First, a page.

From the beginning, there were all these things that brains could do that computers couldn’t do, at the first layer it’s just perception. Like machine perception was the first thing to tackle. Can a machine tell what's in an image? A machine is currently listening to this audio and turning it into text. That’s this machine perception layer. And it seems obvious that making machines able to do just that is going to be beneficial because we have to spend a lot of human labor on doing these things. It's effortful to have to transcribe a podcast like this manually, if it’s harder to make transcripts that will, at length, actually make podcasts less accessible. It felt like there was this huge array of potential applications if we could get this (ML) to work. And then we did in fact get it to work over the last decade, and much faster than I thought it would. I think there's this kind of overhang between what's been achieved in research and what's been achieved at a demo level and what can actually be turned into products. And we're in this fun and exciting phase now of productizing and productionizing that research. 

Do you see more GenAI and LLM related use cases at Modal?

Yes, absolutely. I think the goal is to make a very generic infrastructure platform that's just serverless computing that is actually good and usable. But the place where we've seen our initial product market fit or we've seen something that has really taken off with a bunch of use cases, is in running inference for midsized generative models. So something that's on the scale of a billion parameters to 13 billion parameters, or something like a podcast transcription with Whisper that is smaller than 13 billion scale models, but still very useful for doing something like transcribing a podcast. In that case, it's actually a very parallelizable task. You can run 1 minute at a time on 100 workers, and that means you can finish 100 minutes of transcription in however long it takes you to transcribe 1 minute. We've seen a wide array of those things, as well as just classic ETL, the kind of thing that you might run to create a feature in a feature store, cron jobs and triggered functions, or just hosting a tiny little python web server. All this stuff is the same basic infrastructure and same core tooling works for it.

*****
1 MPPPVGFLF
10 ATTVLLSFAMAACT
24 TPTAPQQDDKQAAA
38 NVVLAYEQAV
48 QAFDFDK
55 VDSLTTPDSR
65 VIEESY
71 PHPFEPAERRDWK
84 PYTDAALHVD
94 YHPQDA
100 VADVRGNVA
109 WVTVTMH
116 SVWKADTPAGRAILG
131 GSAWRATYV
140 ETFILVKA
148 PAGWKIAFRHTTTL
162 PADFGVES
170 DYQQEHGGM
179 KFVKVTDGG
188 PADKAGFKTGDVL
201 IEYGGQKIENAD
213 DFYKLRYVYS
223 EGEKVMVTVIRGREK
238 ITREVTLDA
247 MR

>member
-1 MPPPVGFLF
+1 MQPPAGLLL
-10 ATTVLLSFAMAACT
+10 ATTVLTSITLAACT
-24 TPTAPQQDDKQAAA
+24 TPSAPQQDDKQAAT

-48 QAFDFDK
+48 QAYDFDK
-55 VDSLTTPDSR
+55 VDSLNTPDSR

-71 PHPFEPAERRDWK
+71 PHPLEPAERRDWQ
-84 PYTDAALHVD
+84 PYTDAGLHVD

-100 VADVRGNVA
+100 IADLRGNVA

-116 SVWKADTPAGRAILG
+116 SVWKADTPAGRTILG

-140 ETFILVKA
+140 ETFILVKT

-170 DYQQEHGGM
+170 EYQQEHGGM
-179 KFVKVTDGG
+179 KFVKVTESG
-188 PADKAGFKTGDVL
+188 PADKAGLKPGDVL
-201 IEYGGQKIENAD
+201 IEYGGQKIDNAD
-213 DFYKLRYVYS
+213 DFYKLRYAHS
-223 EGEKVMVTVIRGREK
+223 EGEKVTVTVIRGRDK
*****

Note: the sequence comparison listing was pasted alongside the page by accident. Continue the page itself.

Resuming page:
Do you have any interesting resources to recommend?

For the Modal side I work on documentation and examples, and we kind of pride ourselves on the quality of that documentation examples. We maintain and monitor the quality the way that we do the rest of our software. There's actually a really cool example there that I wrote when I was still just a user of how to make customized, stable diffusion that'll make pictures of your pet. A more recent example, I set up a TensorRT-LLM, which is a notoriously hard tool to get working but once you get it working it can double or triple the throughput of your LLM application. So two different little examples there to show off what you can do with Modal. 

At a higher level for AI engineering right now, there aren't a ton of great books to recommend. So right now it's mostly like people are hacking and you can find out about it on Twitter or Discord but there's some events I would recommend. So in the month of June, the MLOps community is having an event on Quality Assurance for AI. I'll be giving a talk there. Then there is the AI Engineer World's Fair put out by the people behind the Latent Space podcast. Both events I think are in San Francisco and I'll do a little workshop there as well. 

References